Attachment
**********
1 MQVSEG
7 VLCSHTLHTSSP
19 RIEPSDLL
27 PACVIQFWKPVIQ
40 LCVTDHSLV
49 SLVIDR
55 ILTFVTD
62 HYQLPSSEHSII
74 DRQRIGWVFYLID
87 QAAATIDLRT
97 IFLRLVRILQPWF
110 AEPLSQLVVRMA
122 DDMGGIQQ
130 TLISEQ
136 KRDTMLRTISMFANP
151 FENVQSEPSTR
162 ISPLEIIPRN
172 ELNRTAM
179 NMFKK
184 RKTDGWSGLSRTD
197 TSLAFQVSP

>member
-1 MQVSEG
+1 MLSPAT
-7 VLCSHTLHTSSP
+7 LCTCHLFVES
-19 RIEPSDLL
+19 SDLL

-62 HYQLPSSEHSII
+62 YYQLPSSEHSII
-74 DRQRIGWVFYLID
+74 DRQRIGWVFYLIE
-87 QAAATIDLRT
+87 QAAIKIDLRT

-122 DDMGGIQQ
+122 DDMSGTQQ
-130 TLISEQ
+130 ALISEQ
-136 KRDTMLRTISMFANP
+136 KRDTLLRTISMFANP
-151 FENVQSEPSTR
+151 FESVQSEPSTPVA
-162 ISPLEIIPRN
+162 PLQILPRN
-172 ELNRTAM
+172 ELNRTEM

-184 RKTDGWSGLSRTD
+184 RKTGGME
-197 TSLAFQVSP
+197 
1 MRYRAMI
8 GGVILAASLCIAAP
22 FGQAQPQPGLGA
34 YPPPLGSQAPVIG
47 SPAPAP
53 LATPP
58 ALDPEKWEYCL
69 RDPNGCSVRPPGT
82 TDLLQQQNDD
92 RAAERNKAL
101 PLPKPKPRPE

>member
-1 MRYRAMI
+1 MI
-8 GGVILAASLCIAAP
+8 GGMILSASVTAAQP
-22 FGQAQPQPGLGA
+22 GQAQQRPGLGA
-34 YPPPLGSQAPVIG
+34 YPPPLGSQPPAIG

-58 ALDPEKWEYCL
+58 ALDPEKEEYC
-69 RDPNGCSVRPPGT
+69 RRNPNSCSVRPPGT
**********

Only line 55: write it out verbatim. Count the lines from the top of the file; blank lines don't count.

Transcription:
47 SPAPAP